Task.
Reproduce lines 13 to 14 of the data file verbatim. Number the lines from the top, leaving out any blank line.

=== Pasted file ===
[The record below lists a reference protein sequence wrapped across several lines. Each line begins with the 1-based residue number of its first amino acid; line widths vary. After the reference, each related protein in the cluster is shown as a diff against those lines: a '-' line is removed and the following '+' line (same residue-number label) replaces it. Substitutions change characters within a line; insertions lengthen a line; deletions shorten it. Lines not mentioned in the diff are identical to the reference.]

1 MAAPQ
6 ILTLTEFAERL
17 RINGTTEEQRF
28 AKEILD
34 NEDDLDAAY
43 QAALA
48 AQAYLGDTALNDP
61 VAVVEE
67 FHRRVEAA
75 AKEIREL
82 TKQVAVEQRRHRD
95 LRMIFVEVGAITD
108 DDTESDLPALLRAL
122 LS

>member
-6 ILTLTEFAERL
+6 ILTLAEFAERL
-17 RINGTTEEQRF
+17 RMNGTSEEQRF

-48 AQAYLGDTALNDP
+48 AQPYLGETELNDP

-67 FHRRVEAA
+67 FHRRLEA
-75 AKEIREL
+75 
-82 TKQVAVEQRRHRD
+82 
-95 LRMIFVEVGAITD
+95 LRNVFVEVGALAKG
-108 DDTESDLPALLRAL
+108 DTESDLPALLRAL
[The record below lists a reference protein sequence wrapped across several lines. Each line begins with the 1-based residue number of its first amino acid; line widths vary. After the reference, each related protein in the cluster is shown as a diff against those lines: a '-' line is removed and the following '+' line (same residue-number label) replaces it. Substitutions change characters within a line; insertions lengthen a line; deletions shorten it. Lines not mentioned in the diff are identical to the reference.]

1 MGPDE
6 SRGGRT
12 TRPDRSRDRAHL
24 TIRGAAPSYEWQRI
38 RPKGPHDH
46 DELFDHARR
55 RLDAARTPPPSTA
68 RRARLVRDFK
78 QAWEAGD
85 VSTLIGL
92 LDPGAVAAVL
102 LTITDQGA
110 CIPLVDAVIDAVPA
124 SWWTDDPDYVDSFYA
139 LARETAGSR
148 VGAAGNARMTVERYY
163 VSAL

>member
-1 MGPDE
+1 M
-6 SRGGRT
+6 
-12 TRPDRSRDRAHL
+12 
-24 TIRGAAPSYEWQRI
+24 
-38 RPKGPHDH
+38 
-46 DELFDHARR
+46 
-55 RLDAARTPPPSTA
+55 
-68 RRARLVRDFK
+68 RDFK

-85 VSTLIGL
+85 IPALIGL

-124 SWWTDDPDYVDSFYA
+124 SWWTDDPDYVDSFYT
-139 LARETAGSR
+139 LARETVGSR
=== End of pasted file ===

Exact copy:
95 LRMIFVEVGAITD
108 DDTESDLPALLRAL